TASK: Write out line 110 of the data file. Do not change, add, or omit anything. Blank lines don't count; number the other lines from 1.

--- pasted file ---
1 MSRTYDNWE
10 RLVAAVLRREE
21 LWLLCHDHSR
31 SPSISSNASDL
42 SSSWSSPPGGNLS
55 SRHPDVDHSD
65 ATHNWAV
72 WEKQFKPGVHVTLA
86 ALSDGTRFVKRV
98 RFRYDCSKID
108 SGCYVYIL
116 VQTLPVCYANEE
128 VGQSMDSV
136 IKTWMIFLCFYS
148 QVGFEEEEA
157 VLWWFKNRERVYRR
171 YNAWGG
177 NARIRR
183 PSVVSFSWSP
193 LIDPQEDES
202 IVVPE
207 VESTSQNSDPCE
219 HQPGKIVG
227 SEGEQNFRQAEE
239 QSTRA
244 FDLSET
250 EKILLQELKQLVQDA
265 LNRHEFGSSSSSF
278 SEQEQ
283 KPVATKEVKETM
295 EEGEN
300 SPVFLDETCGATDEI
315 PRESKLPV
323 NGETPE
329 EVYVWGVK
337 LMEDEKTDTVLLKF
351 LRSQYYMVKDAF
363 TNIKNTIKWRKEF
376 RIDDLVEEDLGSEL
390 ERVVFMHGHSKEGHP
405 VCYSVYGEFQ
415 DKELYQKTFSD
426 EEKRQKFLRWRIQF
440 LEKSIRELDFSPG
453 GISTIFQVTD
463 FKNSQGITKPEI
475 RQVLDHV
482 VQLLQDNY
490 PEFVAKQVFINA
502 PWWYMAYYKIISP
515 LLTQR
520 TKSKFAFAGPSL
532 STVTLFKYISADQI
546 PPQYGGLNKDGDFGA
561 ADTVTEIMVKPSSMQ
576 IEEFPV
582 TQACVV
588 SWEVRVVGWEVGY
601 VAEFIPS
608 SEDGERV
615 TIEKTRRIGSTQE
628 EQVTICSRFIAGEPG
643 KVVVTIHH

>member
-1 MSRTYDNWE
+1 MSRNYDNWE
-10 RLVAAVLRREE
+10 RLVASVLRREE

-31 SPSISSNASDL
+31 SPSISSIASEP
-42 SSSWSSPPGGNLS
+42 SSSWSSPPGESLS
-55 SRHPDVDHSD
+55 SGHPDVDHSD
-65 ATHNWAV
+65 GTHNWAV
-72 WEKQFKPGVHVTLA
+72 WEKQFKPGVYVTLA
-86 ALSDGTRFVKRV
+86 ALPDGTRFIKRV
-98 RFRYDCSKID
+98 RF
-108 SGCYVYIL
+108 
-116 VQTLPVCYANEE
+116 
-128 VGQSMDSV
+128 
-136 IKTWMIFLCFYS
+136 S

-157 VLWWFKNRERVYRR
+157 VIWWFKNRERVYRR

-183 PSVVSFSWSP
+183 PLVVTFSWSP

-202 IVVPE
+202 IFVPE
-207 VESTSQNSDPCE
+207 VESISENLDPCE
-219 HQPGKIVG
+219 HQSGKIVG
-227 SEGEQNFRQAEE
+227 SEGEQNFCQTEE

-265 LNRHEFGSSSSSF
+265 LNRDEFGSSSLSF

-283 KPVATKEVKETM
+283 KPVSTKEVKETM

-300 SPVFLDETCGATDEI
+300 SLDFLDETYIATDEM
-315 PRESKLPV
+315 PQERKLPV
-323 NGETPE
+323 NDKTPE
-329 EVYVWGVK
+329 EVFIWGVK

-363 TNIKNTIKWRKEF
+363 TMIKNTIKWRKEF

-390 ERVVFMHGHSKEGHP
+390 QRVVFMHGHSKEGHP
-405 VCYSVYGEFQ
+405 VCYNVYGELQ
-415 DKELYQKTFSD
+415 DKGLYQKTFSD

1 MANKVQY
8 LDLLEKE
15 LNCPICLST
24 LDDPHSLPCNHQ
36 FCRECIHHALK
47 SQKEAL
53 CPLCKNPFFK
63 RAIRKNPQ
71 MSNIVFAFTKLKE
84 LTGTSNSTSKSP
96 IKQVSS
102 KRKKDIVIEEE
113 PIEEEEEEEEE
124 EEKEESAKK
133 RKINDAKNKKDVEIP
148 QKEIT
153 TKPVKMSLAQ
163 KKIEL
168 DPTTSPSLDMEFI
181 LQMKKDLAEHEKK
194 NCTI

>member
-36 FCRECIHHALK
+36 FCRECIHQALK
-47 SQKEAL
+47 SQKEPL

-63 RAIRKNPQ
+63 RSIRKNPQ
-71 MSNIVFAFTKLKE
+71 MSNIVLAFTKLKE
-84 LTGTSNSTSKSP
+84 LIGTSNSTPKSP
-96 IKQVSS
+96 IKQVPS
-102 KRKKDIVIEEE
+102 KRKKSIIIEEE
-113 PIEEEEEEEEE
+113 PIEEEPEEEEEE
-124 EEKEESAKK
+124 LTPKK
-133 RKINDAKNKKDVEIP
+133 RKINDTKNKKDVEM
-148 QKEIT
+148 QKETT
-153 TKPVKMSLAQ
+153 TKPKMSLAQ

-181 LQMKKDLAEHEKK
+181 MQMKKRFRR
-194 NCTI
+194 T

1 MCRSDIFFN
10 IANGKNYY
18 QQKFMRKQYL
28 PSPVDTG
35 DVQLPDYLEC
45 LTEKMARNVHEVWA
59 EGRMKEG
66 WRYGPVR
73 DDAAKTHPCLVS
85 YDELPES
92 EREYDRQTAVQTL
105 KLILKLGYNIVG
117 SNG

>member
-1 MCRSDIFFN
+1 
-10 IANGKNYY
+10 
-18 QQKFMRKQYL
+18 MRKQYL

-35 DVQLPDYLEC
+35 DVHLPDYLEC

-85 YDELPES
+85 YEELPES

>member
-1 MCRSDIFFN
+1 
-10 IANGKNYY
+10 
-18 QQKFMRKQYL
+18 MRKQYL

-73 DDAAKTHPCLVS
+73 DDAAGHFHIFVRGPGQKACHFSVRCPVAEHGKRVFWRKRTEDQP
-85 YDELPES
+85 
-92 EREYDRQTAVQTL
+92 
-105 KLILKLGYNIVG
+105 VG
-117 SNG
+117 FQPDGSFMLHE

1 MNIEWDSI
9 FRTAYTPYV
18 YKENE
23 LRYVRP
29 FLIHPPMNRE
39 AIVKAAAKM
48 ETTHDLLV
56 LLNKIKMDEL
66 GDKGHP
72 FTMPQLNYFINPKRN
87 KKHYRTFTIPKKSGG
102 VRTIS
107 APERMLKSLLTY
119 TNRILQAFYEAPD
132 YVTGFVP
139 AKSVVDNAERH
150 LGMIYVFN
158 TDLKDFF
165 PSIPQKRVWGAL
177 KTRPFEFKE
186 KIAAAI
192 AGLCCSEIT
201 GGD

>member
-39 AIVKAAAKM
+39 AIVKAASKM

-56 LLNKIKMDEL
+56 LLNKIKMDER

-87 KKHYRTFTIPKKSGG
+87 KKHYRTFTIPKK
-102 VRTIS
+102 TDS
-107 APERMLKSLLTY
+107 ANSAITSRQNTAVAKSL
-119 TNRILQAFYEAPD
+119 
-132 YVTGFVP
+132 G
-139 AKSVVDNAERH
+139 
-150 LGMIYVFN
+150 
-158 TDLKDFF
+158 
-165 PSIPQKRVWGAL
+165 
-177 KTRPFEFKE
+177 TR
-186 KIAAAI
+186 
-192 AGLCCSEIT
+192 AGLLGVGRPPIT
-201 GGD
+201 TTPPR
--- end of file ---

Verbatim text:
+315 PQERKLPV